How the GOP might attack if Obama ran for higher office
If Barack Obama does appear on the Democratic national ticket in 2008, the Republicans will be ready to take him on. “There’s no free pass to the nomination, however glamorous [Obama] may be,” says Rich Galen, a former aide to Dan Quayle and Newt Gingrich turned Republican strategist. (Galen also writes the right-leaning political column mullings.com.)
Galen and other leading Republican insiders say Obama would face a fierce Republican assault asserting that he is too liberal on policy issues and that he hasn’t lived up to his pledge to stay above the partisan fray.
“What made him a rock star,” says Andy McKenna, chairman of the Illinois Republican Party, “was that—in the U.S. Senate race—he presented himself as someone who is intelligent, who has a good set of values, who was balanced, who was willing to vote more with his conscience than right along strict party lines. I think that’s inconsistent with the U.S. senator, who at times has been partisan for the sake of being partisan.”
For one, McKenna points out that Obama opposed John G. Roberts’s nomination to the Supreme Court. All 55 Republican senators and 22 Democrats—half the caucus—voted to confirm Roberts. Obama “not only didn’t vote with mainstream America,” McKenna says; “he didn’t even vote with the majority of Democratic senators.”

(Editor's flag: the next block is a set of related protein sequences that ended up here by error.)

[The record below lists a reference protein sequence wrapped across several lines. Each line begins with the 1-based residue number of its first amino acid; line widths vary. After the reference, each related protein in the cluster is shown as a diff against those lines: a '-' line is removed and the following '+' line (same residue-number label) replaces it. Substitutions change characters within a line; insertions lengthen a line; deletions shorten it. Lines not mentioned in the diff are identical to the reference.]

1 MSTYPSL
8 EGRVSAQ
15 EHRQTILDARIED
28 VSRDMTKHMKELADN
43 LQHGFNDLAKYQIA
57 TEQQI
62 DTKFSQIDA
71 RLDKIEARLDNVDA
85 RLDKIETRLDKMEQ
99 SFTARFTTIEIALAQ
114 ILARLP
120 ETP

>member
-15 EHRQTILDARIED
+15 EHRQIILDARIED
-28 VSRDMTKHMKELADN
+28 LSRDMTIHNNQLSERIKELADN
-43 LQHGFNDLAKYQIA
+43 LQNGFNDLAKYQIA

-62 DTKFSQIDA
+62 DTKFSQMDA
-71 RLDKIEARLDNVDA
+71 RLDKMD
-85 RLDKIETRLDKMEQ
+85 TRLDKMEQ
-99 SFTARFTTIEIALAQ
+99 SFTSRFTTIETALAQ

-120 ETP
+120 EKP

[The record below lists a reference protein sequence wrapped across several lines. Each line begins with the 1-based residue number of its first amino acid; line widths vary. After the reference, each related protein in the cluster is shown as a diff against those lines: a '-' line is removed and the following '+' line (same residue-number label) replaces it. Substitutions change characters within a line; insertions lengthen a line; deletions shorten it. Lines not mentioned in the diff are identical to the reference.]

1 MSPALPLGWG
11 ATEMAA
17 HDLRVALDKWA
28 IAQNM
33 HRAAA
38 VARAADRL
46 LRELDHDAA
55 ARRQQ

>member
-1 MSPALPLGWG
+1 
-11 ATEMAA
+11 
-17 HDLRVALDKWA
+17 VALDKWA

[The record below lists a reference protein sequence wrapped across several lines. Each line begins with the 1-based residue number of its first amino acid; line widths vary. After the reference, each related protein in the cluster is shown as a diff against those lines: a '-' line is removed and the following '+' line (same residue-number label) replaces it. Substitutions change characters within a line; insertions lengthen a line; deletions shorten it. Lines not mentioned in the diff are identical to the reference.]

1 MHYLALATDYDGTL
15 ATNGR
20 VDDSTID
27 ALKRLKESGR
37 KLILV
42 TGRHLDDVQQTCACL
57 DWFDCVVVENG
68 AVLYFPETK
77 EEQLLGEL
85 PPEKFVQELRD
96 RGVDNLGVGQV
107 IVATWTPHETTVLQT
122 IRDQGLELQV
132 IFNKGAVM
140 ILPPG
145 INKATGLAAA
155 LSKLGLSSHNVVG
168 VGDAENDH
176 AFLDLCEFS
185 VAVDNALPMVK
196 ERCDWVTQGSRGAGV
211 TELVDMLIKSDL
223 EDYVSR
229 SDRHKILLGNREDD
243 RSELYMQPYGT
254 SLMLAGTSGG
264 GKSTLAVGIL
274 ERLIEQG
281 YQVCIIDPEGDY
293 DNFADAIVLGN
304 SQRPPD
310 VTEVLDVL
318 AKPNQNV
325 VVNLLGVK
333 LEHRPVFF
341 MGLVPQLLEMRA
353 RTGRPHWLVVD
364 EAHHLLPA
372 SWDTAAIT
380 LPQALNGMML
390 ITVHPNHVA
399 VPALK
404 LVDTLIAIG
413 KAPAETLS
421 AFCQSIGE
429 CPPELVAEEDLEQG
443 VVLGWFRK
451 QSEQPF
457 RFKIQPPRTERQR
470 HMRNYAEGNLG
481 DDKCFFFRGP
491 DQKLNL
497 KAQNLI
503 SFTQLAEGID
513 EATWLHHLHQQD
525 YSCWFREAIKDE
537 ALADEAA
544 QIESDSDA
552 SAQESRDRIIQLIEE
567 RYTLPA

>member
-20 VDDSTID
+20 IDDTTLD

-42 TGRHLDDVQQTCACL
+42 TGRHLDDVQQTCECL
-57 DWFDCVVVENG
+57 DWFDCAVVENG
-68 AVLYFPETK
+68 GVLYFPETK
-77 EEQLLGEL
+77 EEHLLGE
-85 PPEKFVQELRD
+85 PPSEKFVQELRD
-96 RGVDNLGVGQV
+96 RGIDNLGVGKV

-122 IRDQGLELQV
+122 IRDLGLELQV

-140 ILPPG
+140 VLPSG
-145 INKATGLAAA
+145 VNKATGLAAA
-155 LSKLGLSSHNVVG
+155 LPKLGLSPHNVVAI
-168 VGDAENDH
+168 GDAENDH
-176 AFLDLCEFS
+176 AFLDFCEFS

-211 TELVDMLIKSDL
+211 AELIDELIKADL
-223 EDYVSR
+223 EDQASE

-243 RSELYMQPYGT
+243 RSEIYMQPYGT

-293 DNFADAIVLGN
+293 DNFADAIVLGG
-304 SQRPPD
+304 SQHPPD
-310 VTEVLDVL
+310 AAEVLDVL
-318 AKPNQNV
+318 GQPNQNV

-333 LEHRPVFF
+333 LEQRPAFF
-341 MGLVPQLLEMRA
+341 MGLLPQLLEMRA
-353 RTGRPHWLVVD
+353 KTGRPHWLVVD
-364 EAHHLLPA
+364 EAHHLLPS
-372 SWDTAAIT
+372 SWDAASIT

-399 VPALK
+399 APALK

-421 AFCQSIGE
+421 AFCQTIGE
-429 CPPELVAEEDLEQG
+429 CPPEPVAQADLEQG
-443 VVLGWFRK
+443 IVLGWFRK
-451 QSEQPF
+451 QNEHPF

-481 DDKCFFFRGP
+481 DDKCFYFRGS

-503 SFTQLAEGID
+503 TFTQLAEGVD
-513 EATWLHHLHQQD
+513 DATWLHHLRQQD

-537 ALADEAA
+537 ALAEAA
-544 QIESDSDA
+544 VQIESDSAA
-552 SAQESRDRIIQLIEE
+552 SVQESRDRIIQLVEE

What’s more, Republicans are likely to question Obama’s commitment to national security because he criticized President Bush’s handling of the war in Iraq and called for a time frame to withdraw U.S. troops. (Obama, who was elected to the Senate after the war began, has said he opposed it from the start.)
Mary Matalin, the former White House adviser and prominent Republican strategist, acknowledges that Obama can be “moving and inspiring.” She adds, “But other times he sounds like a Democrat. Platitudes are not happening. Platitudes are yesterday.”
Grover Norquist, president of the influential conservative group Americans for Tax Reform, calls Obama “a standard-issue, liberal Democrat. What’s the difference between Barack Obama and Ted Kennedy on issues? I can’t think of one. He wants to raise your taxes and steal your guns.”
But Scott Reed, the Republican strategist and manager of Bob Dole’s 1996 presidential campaign, says, “Just throwing the ‘liberal, liberal, liberal’ line at Obama isn’t going to work.” At least for now, says Reed, “Obama is untouchable. He has not made any mistakes. Folks are throwing money at him and his causes. He’s wildly popular.” If he’s vulnerable, says Reed, it’s because he’s too inexperienced to be a presidential contender: “He needs a little more meat on his bones before he can be taken seriously.”
Obama has largely avoided personal controversies throughout his career. Even revelations in his 1995 memoir, Dreams from My Father, that he tried marijuana and cocaine as a teenager had no traction among voters in 2004. And GOP operatives don’t think his former drug use would be seriously damaging in a presidential race. “The decision to experiment with drugs is an individual experience that reflects on an individual’s character and judgment,” says McKenna. “But it’s only one that people would look at.” In Obama’s case, McKenna adds: “His solid family life probably rounds out the picture.”
In Illinois, Republicans have tossed a range of charges at Obama: that he was soft on crime; overly solicitous of gay interests; hostile to tax cuts; weak on terrorism. His bumbling Republican opponent in the 2004 U.S. Senate election, Alan Keyes, even hinted that Obama was “evil” for supporting abortion rights and civil unions. Despite the attacks, Obama trounced Keyes 70 percent to 27 percent—the most lopsided victory ever in an Illinois race for the U.S. Senate. But no one suggests that that oddball contest was a dry run for the presidency.